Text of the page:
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The Best and Worst Flu Season Remedies

We are excited to share one of our fave stories from Prevention here on FitSugar!

Find out which immune-boosting supplements really help — and which are just hype
By the Editors at Prevention

Flu shots, hand washing, healthy eating, and regular exercise are the best ways to avoid cold and flu.

But sometimes even the most scrupulous germaphobes and healthy people get sick anyway. While certain natural remedies can help shorten symptoms — or prevent infection entirely — many people waste money on measures that are all hype. Here's how to know the difference so you can get well faster — without wasting a penny.

The Germiest Spots in Your Home

1. Omega-3 Pill
The Verdict: Help
Take it: All season long
If you don't like or eat a lot of fish, pop an omega-3 supplement daily to reap the fatty acid's impressive immune-fortifying properties. Omega-3s increase the activity of phagocytes — cells that fight flu by eating up bacteria — according to a study by Britain's Institute of Human Nutrition and School of Medicine. Other research shows that omega-3s increase airflow and protect lungs from colds and respiratory infections.

Look for purified fish oil capsules that contain at least 1 g combined of EPA and DHA.

Keep reading for the rest of the list.

2. Astragalus
The Verdict: Help
Take it: All season long

This Chinese root is shown to stimulate the white blood cells that fight infection, says Prevention advisor Andrew Weil, MD. A study published in 2007 found that astragalus appears to boost immunity in mice. And a pilot study suggests that the herb may have similar effects in people. However, keep in mind that astragalus may take six to eight weeks to reach its full effect.

7 Signs You're Vulnerable to Colds and Flu

3. Echinacea
The Verdict: Hype
If taken at the start of a cold, this herb might shorten duration and severity of symptoms. But some brands don't contain the amount of echinacea listed on the label — and some formulas have none at all. Possible side effects include wheezing, rash, and diarrhea.

4. Vitamin D
The Verdict: Help
Take it: All season long

This power nutrient may effectively boost immunity and help prevent colds, a Harvard study shows. People with the lowest vitamin D levels were 36 percent more likely to have upper respiratory infections, compared with those with the most D. (Asthma patients with low levels of D were nearly six times as likely to get sick as those with the greatest amounts.) Adequate amounts of D help produce cathelicidin, a protein with virus-killing qualities.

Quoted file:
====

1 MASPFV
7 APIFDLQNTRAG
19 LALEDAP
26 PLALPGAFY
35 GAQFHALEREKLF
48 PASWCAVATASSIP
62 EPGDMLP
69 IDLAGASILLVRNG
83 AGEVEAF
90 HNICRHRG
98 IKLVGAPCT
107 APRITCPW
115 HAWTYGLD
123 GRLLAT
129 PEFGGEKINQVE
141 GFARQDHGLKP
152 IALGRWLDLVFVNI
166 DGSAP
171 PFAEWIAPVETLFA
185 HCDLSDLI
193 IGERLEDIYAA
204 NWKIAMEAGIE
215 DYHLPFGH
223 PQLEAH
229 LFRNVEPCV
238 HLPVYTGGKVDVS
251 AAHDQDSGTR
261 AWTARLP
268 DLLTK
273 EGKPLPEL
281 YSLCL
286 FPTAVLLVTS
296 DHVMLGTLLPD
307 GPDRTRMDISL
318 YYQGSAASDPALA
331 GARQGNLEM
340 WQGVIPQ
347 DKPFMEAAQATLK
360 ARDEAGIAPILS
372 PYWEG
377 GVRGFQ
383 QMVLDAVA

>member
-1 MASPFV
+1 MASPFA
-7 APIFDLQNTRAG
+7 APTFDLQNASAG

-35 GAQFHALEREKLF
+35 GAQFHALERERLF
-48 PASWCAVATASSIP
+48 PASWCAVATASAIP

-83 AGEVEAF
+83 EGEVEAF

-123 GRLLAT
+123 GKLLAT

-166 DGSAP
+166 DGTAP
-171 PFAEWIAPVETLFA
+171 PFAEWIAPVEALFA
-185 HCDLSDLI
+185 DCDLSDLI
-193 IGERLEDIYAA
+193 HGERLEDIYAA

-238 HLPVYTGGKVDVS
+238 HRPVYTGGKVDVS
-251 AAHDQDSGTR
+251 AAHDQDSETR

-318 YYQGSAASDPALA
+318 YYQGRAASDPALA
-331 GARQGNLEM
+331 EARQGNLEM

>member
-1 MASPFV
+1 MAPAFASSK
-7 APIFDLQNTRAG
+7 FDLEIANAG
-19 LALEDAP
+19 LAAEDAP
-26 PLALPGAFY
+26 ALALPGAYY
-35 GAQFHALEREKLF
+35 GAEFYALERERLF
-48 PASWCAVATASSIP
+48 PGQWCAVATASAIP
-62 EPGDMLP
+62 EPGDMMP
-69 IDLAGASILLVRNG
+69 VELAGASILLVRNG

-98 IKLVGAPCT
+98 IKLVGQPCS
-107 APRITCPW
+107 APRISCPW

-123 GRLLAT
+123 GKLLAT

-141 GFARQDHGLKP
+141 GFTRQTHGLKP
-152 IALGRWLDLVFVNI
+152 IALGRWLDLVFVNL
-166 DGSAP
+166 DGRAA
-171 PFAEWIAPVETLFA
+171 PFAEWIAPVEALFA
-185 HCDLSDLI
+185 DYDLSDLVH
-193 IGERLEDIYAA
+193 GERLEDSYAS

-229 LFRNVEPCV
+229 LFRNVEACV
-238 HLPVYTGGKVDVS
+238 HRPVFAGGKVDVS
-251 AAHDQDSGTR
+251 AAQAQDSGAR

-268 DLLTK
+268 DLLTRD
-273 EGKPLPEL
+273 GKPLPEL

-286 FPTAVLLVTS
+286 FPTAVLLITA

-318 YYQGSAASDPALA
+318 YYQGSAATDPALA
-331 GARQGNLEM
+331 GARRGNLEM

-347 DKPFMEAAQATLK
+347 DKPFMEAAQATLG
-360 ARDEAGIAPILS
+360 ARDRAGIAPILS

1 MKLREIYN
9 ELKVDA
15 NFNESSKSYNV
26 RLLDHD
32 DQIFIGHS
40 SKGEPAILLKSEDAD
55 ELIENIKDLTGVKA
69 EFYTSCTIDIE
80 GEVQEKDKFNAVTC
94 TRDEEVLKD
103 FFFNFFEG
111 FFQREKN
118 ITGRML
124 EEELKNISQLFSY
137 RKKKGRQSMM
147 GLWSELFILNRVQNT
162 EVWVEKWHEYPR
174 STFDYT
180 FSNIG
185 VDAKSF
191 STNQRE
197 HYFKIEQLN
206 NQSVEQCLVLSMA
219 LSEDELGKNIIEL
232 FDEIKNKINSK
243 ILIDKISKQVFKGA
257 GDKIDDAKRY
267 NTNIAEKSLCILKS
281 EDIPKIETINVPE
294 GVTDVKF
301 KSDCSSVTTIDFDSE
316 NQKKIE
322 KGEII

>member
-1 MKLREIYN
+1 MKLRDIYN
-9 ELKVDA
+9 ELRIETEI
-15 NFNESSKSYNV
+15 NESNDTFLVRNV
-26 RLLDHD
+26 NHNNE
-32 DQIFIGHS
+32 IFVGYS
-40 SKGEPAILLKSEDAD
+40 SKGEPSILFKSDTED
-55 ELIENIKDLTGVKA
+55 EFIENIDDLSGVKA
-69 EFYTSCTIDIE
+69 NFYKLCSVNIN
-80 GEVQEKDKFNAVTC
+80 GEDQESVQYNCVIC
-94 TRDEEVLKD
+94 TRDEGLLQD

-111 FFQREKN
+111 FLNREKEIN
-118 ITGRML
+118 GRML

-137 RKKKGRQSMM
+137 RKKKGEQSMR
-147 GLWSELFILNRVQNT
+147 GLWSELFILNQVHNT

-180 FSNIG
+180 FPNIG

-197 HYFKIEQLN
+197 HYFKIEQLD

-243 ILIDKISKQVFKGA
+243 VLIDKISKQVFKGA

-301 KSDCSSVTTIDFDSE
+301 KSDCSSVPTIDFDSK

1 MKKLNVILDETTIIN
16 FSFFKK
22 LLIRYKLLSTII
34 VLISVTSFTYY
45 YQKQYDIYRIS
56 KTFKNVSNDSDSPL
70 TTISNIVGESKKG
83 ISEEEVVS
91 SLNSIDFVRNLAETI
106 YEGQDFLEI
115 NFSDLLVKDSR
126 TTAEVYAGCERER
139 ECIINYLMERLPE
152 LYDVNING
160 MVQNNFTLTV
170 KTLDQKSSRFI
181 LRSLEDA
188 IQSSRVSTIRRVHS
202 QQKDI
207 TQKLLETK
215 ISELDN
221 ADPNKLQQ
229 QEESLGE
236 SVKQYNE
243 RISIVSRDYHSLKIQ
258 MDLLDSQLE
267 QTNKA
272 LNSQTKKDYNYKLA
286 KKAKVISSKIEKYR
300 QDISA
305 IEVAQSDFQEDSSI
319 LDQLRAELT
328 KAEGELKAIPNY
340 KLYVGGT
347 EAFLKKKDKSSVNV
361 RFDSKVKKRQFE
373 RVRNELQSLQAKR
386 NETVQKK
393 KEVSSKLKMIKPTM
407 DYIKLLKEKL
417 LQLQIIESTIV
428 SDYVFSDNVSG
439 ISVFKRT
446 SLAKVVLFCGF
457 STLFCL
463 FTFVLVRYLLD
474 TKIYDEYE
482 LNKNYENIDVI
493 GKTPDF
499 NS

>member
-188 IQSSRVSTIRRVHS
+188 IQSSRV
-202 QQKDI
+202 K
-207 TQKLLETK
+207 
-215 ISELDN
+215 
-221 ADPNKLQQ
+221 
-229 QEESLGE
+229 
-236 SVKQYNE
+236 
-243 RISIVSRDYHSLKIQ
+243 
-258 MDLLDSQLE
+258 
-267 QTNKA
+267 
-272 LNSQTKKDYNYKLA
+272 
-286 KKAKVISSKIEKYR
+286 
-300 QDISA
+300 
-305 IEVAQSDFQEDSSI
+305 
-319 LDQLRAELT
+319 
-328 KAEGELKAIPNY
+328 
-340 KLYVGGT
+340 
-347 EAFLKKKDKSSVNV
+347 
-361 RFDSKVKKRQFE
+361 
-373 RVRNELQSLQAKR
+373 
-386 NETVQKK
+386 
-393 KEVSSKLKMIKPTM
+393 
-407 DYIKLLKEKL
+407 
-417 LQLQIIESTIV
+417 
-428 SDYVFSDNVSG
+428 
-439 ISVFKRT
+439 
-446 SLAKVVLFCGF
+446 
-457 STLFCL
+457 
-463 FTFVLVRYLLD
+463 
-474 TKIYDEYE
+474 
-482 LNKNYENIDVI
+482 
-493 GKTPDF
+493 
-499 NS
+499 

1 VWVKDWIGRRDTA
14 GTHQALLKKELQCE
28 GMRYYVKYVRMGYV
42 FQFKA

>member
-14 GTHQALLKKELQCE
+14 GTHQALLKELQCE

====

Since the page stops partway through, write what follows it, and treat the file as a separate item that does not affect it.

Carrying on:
Since it's tough to get enough from sunlight or diet (fish and fortified dairy are the best sources), you'll need a supplement to attain optimal levels, says study author Carlos A. Camargo Jr., MD. Aim for at least 1,000 IU daily.

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5. Cold-fX
The Verdict: Help
Take it: When you feel sick

Consider taking this supplement, which contains North American ginseng extract, when you feel a cold coming on. Subjects who took two daily capsules of Cold-fX (available online) caught half as many colds as a group taking a placebo, according to a study by the Center for Immunotherapy of Cancer and Infectious Diseases at the University of Connecticut. When they did get sick, their symptoms lasted less than half as long. This particular ginseng variety contains compounds that increase white blood cells and interleukins, proteins the immune system relies on.

6. Airborne
The Verdict: Hype
Experts say this supplement, a blend of blend of Zinc, Ginger, Echinacea and other vitamins, minerals, and herbs, does nothing to repel germs on an airplane or anywhere else. It also contains large amounts of vitamin A, which could be toxic if taken several times a day.

Top Myths About Swine Flu

7. Zinc
The Verdict: Help
Take it: When you feel sick

The research on this mineral is conflicting. Still, "30 mg taken at the very start of a cold will shorten it by about half a day," says David L. Katz, MD, MPH, director of the Yale University Prevention Research Center. Look for Zicam or Cold-Eeze. By slowing the multiplication of the virus in the nose and throat, these products appear to shorten colds.

But don't overdo it. While even a slight deficiency in zinc, which is needed to produce white blood cells, can increase your risk of infection, more than 50 mg daily can suppress your immune system and block absorption of other essential minerals.

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8. Vitamin C
The Verdict: Hype
There's certainly no downside to eating a lot of C-rich foods, such as red peppers and citrus fruits. But taking a vitamin for extra protection won't help. A 2007 review of 30 studies found no evidence that vitamin C supplementation prevents colds in the normal population. Plus, megadoses can cause kidney stones, upset stomach, and even internal bleeding in children.

Natural Cold and Flu Remedies

Source: Thinkstock
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